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Market intelligence for international student recruitment from ICEF
12th Mar 2024

US stakeholders share priorities for a national international education strategy

Short on time? Here are the highlights:
  • The US is the only major study destination without a national strategy for international education
  • A new survey of international education professionals highlights the need for such a strategy and establishes clear priorities for reforming student visa policy, building a more diverse enrolment, and, in so doing, improving the competitiveness of the US and growing its market share

The US remains the only leading study destination without a national strategy for international education, and calls for – and indeed the prospects for – such a strategy have been building over the past year. That advocacy has most recently been focused through the newly established US for Success Coalition, a collective of peak bodies and stakeholder groups – including AIRC, NAFSA, and IIE – that aims to boost the competitiveness of the US in the global education market.

Many of those same groups have contributed to a just-released survey that explores priorities for, and issues involved with, the development of a national strategy for the US. The survey was administered by IDP in late 2023 in collaboration with AACRAO, ACCT, ACE, AIEA, AIRC, IIE, NACAC, NAFSA, The Presidents’ Alliance on Higher Education and Immigration, the US for Success Coalition, EnglishUSA and other stakeholders.

It gathered more than 400 responses from international education professionals in the US, with representation across all education sectors but with most responses (about 8 out of ten) coming from those working in higher education.

There were some clear points of consensus among those respondents, including:

  • That any national strategy should prioritise a "modernisation of work pathways, visa policies, and opportunities for residency post-graduation".
  • The study reports notes that, "Diversity also emerged as a key theme, with strategies proposed to address visa denial rates, provide scholarships for underrepresented groups, and promote study abroad opportunities to a wider range of students."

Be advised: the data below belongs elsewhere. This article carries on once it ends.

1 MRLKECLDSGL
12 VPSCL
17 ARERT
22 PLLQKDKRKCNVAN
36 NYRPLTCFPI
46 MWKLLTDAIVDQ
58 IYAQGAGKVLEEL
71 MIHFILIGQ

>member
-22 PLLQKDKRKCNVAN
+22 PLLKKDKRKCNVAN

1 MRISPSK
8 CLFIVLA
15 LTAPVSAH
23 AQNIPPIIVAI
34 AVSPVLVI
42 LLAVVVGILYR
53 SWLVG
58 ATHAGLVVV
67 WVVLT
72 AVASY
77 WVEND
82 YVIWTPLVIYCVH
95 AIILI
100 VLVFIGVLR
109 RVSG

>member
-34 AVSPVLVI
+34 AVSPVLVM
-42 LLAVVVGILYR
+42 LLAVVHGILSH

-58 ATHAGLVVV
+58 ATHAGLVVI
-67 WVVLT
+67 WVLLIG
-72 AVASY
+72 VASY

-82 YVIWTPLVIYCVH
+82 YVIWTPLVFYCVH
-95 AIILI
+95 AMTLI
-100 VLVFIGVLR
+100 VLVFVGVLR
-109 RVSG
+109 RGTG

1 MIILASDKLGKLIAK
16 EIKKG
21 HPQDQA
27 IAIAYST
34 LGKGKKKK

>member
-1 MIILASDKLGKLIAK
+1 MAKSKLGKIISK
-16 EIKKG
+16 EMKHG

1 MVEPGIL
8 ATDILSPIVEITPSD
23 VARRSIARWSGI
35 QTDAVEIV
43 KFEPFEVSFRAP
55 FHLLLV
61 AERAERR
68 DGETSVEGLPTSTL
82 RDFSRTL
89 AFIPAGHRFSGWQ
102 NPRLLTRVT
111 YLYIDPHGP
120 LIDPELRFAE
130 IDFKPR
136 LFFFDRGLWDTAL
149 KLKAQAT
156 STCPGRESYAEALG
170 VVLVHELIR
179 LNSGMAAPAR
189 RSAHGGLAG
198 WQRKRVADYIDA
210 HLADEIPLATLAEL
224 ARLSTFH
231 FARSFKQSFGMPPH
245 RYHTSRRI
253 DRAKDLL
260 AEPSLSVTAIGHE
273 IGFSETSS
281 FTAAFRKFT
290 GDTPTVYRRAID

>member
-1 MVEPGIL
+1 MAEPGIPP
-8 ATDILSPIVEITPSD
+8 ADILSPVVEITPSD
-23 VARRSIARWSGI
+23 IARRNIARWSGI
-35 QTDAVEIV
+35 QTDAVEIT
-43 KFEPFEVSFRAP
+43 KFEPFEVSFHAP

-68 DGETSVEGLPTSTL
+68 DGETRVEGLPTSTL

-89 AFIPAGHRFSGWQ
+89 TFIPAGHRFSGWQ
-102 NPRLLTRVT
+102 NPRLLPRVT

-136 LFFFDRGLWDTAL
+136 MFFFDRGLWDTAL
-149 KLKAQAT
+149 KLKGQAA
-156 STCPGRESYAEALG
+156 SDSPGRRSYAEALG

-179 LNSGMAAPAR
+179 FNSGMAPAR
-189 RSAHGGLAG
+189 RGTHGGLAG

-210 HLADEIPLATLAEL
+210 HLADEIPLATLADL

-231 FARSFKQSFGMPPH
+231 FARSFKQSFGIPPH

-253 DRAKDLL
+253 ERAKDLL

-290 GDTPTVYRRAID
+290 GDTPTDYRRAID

• Respondents were also strongly in favour of a central coordinating mechanism for such a strategy, whether established within the White House itself or via an independent cross-sectoral body.

The survey report defines a national strategy as "a coordinated plan that sets out a country’s objectives, policies, and initiatives to enhance global higher education engagement with an emphasis on optimizing participation and diversity in student exchanges, setting benchmarks for colleges and universities, fostering campus internationalisation, facilitating overseas partnerships, and developing initiatives to attract international students."

Most respondents said that they thought a national strategy would be key to enhancing the global competitiveness of the United States, but many also noted that achieving consensus across the diverse landscape of education stakeholders in the US could be the most significant barrier to establishing such a strategy.

On the question of competitiveness, the following chart summarises how respondents ranked the United States' relative other major destinations.

Respondent ranking of major destinations in relation to the question, "How do you think the U.S. compares to other leading destination countries in terms of having a successful, coordinated effort to support international education?" Source: IDP

Nearly four in ten respondents (37%) said that a key strategic goal for a national strategy should be to "significantly increase" the United States' share of international student markets over the next ten years.

In terms of concrete strategies for expanding market share and achieving a more diverse international enrolment, most respondents cited the need to address visa denial rates, offer additional scholarship funding, and expand outreach and recruitment efforts, as summarised in the chart below.

"How should the US aim to increase the diversity of international student enrolment in the next decade?" Source: IDP

Finally, respondents also clearly envision an important role for the US government in the development and implementation of such a national strategy. This is especially true with respect to reforming student visa policies, expanding work rights for international students, and providing funding and financial supports.

"What role should the US government play in support of a national strategy?" Source: IDP

"While much work is yet to be done," concludes the report, "the survey results identify key strategic priorities and action areas that will advance the national conversation and drive real progress in US international education." The complete survey report is available via IDP.

For additional background, please see:

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